Under this act, communities could decide whether the ownership of the former ‘coloured reserve’ land should be lodged with a Communal Property Association (CPA), given over to a local municipality, or split up and granted to individual owners.

A Bright Future

In 2002, the various communities within the Richtersveld voted to transfer ownership of the land to a CPA which would own and administer the land on behalf of the people. This entity had already been established the previous year as the Sida !Hub CPA.
It includes every adult member of the four Richtersveld towns of Eksteenfontein, Kuboes, Lekkersing and Sanddrif, where adult members are those over the age of 18 who have lived in any of the towns for five years or more.
The aims of the CPA include ‘improvement of the infrastructure, development of agriculture, tourism, and economic opportunities to support job creation, and capacity building of committee members so that they can make the right decisions on behalf of the community’.
To accomplish all this, the CPA has set up 4 commercial companies to run their considerable interests. There’s an agricultural company that’s going to develop the farms along the Orange River. An environmental rehabilitation company is going to reverse the damage done by years of mining. A property holding company is going to be responsible for renting out the houses in Alexander Bay. And there’s a mining company that will administer the community’s 49% holding in Alexcor.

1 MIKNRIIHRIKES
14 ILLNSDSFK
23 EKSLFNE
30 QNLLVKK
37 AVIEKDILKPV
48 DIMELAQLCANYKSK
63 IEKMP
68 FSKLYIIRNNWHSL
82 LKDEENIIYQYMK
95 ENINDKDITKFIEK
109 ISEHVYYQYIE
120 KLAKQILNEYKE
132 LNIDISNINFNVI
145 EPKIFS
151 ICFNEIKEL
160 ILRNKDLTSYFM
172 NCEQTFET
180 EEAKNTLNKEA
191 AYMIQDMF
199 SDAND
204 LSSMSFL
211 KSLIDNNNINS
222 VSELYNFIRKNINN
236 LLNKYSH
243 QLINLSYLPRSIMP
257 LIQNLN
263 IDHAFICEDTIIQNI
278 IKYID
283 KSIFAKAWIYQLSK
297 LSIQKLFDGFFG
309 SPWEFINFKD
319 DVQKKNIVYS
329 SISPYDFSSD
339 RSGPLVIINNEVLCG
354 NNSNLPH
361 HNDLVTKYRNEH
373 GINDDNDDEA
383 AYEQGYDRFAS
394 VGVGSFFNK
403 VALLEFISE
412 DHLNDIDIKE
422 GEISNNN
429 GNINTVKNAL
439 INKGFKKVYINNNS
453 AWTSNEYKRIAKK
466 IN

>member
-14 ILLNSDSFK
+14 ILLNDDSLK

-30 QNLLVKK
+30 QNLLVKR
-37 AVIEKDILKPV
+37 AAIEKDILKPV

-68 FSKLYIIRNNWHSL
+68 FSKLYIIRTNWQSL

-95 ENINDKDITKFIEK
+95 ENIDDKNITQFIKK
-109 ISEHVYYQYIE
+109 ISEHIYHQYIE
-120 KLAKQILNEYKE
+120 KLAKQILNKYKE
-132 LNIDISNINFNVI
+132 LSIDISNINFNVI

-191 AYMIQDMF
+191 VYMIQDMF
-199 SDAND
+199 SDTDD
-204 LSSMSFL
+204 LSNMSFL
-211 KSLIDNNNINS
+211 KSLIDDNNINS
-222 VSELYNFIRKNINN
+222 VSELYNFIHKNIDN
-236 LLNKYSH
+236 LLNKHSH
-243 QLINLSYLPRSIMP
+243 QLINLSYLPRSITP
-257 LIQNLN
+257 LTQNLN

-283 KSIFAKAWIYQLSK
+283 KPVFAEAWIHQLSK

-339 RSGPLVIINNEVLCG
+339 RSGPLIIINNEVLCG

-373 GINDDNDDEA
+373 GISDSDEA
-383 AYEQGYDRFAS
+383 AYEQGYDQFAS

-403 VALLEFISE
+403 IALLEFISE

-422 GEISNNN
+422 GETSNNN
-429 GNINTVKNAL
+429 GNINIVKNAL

The proceeds from those 4 companies go into a development company and a community trust. Each division of the CPA has community directors, one from each town, as well as independent directors who are appointed either by the CPA or its trustees. The Richtersveld Community Conservancy has also been set up to oversee the tourism and environmental activities of the CPA. So, the future is looking bright for the Richtersvelders.

Several Developments

There are several developments in the pipeline for the Richtersveld. The ailing Alexcor is about to be revitalised and discussions have been held with both De Beers and Transhex to amalgamate and/or establish a joint diamond cutting and processing plant which will create employment.
The Sida !Hub CPA is also embarking on a number of new development projects. These include the improvement of infrastructure and public services, entrepreneurial loans for small business people, and an agricultural school.
Of course, tourism initiatives rank high on the agenda and the Conservancy is busy developing visitor centres, museums and a range of exciting tourism activities. So, get out there and visit the Richtersveld. It’s not just an amazing travel experience, it’s an active contribution to the rebirth of a much-maligned community.

By David Fleminger